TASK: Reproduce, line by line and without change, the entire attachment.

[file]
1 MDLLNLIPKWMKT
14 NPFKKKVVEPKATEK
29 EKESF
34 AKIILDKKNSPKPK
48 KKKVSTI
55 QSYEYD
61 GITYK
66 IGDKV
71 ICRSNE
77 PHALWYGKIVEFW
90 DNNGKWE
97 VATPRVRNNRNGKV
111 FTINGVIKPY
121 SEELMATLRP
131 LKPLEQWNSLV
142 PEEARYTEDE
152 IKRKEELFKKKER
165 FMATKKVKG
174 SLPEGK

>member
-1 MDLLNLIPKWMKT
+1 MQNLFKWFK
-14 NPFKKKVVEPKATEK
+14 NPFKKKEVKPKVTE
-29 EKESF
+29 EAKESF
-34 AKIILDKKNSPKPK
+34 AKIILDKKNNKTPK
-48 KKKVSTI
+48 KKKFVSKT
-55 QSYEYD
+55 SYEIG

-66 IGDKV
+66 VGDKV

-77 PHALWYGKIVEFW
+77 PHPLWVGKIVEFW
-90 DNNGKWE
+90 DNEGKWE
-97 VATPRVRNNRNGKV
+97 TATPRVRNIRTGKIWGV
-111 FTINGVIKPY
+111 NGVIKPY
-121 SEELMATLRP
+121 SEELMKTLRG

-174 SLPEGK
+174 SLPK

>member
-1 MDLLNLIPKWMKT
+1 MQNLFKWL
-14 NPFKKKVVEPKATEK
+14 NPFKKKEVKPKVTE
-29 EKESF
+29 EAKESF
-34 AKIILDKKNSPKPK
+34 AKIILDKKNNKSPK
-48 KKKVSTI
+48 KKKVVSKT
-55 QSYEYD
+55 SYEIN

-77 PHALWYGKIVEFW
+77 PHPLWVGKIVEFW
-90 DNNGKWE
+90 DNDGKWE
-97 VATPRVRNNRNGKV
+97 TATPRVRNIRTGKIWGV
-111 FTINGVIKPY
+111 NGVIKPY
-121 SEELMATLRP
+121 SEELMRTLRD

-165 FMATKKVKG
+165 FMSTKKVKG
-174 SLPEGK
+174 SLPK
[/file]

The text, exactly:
1 MDLLNLIPKWMKT
14 NPFKKKVVEPKATEK
29 EKESF
34 AKIILDKKNSPKPK
48 KKKVSTI
55 QSYEYD
61 GITYK
66 IGDKV
71 ICRSNE
77 PHALWYGKIVEFW
90 DNNGKWE
97 VATPRVRNNRNGKV
111 FTINGVIKPY
121 SEELMATLRP
131 LKPLEQWNSLV
142 PEEARYTEDE
152 IKRKEELFKKKER
165 FMATKKVKG
174 SLPEGK

>member
-1 MDLLNLIPKWMKT
+1 MQNLFKWFK
-14 NPFKKKVVEPKATEK
+14 NPFKKKEVKPKVTE
-29 EKESF
+29 EAKESF
-34 AKIILDKKNSPKPK
+34 AKIILDKKNNKTPK
-48 KKKVSTI
+48 KKKFVSKT
-55 QSYEYD
+55 SYEIG

-66 IGDKV
+66 VGDKV

-77 PHALWYGKIVEFW
+77 PHPLWVGKIVEFW
-90 DNNGKWE
+90 DNEGKWE
-97 VATPRVRNNRNGKV
+97 TATPRVRNIRTGKIWGV
-111 FTINGVIKPY
+111 NGVIKPY
-121 SEELMATLRP
+121 SEELMKTLRG

-174 SLPEGK
+174 SLPK

>member
-1 MDLLNLIPKWMKT
+1 MQNLFKWL
-14 NPFKKKVVEPKATEK
+14 NPFKKKEVKPKVTE
-29 EKESF
+29 EAKESF
-34 AKIILDKKNSPKPK
+34 AKIILDKKNNKSPK
-48 KKKVSTI
+48 KKKVVSKT
-55 QSYEYD
+55 SYEIN

-77 PHALWYGKIVEFW
+77 PHPLWVGKIVEFW
-90 DNNGKWE
+90 DNDGKWE
-97 VATPRVRNNRNGKV
+97 TATPRVRNIRTGKIWGV
-111 FTINGVIKPY
+111 NGVIKPY
-121 SEELMATLRP
+121 SEELMRTLRD

-165 FMATKKVKG
+165 FMSTKKVKG
-174 SLPEGK
+174 SLPK